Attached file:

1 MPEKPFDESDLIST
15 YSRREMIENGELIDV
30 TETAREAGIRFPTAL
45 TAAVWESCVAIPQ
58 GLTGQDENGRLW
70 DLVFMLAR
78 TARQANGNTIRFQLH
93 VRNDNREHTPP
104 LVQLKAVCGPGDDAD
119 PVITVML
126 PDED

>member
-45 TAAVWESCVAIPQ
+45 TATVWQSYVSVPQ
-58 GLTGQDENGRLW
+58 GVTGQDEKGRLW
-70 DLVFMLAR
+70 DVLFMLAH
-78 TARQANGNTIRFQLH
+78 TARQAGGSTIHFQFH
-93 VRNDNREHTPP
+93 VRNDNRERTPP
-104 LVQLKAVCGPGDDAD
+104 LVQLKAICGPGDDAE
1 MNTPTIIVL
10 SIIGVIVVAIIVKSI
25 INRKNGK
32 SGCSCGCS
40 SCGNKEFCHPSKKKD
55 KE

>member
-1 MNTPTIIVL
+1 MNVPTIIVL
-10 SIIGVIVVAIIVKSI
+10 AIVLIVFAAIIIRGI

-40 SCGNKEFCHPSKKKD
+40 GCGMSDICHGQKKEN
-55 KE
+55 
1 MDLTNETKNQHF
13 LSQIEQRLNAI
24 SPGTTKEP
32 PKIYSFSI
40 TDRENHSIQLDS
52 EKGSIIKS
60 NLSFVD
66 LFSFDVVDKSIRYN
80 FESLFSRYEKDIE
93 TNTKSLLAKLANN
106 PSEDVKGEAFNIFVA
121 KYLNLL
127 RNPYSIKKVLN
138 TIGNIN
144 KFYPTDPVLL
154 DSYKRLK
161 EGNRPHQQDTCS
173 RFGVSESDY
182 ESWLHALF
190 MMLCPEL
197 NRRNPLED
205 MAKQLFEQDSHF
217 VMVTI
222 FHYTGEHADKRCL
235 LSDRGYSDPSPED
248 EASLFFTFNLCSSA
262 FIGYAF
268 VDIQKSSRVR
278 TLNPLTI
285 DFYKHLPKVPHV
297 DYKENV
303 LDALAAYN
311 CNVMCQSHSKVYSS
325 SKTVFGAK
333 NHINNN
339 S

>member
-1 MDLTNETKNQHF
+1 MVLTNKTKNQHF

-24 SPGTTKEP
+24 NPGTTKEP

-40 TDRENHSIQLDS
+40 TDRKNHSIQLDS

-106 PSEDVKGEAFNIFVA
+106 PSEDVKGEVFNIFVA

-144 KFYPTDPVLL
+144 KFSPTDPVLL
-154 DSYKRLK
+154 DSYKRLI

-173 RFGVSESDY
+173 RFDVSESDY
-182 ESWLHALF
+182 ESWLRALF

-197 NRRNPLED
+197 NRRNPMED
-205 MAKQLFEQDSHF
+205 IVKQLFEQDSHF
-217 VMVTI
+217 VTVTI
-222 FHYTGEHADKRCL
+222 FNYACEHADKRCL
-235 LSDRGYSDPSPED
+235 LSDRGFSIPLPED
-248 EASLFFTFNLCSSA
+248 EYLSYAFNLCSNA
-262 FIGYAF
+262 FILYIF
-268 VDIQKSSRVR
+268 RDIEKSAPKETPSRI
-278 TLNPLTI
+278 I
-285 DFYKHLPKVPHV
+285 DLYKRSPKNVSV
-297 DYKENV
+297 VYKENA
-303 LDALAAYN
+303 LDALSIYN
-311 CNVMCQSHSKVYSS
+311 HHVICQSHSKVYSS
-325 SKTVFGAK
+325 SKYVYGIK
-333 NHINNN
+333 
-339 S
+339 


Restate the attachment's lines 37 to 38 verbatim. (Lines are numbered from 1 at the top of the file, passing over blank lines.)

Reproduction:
+40 GCGMSDICHGQKKEN
-55 KE